I like to think of myself as a supporter of human rights and a fan of soccer, so reading in news via The Telegraph that one of the greatest players to ever grace a soccer field, Lionel Messi had attended a stadium opening in Gabon shocked me deeply. The Human Rights Foundation has been vocal in publicizing this story, which saw Argentinian Messi arrive as a personal guest of Gabon’s President Ali Bongo. The problem for the Human Rights Foundation lay in the fact the Bongo family have held control of the Central African country since 1967 and are accused of being little more than dictators.
The Human Rights Foundation has made it a priority to inform the general public of political groups and individuals who are taking away or stifling the human rights of people around the world. Established in 2005 by Venezuelan filmmaker Thor Halvorssen Mendoza, the organization has become a major force in global human rights following the appointment of major political figures and globally recognized human rights activists to its board. The Human Rights Foundation accepts donations, but explains to donors a monetary donation does not mean an individual or organization has any right to direct how their funds are spent.
The key problems identified by the Human Rights Foundation and a number of other human rights groups include the fact the Bongo family and other leading officials in the Gabon have been linked to the disappearance of a number of children in the country. Reports have stated children have been subjected to ritualistic abuse and rumored cannibalism has taken place in events involving members of the Gabon government. As a UNICEF children’s ambassador FC Barcelona’s Lionel Messi has positioned himself alongside a group of people whose legal and moral compasses have been called into question in the most controversial way. The Human Rights Foundation has condemned the trip by Messi and his decision to lay a ceremonial stone of the site of the Port-Gentil Stadium, which will host games at the 2017 African Cup of Nations that will be held in the controversial African country.
The world health organization has announced that Liberia and its citizens are finally free of the deadly disease known as Ebola. In Liberia this disease has killed over 4,500 African Americans over the years and infected over 10,000. This death rate ranks them with the highest number of deaths throughout the world since Ebola was brought to our attention in 1976. Luckily Sergio Cortes says for the people in the surrounding areas there were three large emergency centers built to help treat those infected with the Ebola virus. Now that the virus outbreak has come to an end, children are returning back to school, and adults are going back to their normal everyday routine. In order to stop future outbreaks from occurring, anyone with Ebola symptoms will still be held for 21 days under medical observation. If the virus is found, anyone who came in contact with them during the time period of their illness will also be brought in for observation.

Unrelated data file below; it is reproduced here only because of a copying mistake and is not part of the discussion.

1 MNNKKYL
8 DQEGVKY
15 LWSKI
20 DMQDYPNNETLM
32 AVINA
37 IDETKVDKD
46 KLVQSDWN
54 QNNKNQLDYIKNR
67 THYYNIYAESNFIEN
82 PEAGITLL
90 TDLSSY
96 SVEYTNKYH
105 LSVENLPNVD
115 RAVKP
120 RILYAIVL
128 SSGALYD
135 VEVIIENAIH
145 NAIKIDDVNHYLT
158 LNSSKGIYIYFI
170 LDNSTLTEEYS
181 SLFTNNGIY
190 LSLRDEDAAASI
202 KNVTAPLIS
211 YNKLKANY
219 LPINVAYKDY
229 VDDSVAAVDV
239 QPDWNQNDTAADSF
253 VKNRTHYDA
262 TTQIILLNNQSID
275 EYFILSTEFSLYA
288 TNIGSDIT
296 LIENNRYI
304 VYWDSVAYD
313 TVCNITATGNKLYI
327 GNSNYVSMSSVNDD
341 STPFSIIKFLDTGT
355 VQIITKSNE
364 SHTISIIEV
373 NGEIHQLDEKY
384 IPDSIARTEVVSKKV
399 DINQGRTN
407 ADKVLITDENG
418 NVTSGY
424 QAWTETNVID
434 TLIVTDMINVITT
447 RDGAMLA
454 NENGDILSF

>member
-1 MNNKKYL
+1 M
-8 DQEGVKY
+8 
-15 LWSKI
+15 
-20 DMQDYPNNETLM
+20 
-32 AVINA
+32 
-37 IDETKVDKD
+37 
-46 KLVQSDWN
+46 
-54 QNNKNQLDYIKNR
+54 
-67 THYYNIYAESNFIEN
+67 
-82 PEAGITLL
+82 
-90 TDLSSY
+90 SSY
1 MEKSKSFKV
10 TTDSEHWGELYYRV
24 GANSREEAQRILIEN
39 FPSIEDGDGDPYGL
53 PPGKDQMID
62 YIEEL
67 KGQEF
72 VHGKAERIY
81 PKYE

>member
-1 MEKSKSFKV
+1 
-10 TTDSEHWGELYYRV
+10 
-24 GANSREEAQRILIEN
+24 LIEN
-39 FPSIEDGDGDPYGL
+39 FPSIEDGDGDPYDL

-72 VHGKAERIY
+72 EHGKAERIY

Sam Tabar is known as a prominent attorney and a strategist, with names like LLP Roth & Zabel, Meagher & Flom, Slater, Arps and Skadden on his curriculum vitae. Now, however, the attorney has invested in THINX. This company was started using crowdfunding and a massive kickstarter campaign but would definitely find its wings now that Sam Tabar is on board.
Started by two women, Miki and Antonia, THINX hopes to do its bit toward women empowerment on a global scale. The company is specialized in making fashionable and chic undergarments and part of the proceeds would be used for buying reusable sanitary pads for women in Africa and America.
In Uganda and other African countries, women who are working or studying have to take a day off because of menstruation, since they don’t have the means and facilities to buy sanitary pads. With THINX’s initiative, 7 such pads (AFRIpads) would be given to women in Africa so that they can go about their daily business without any worries. This initiative is ingenious in itself and Sam Tabar too believes in it, and this is why he has decided to invest in THINX. The pads sent would be made from cloth and would be completely washable and reusable for the women.
Speaking to Herald Online, Tabar commended THINX on its out of the box thinking, dynamic company design and great motto. The Oxford and Columbia Law School graduate also added that this initiative was great because people’s own purchases were used for doing something good in the world.
The website of THINX comes with a manifesto that customers can read and sign. It would be a small thing to do for empowering women in Africa and supporting them through these hard times. THINX is changing minds and Sam Tabar is happy to be a part of the revolution. You can connect with Sam Tabar via LinkedIn here.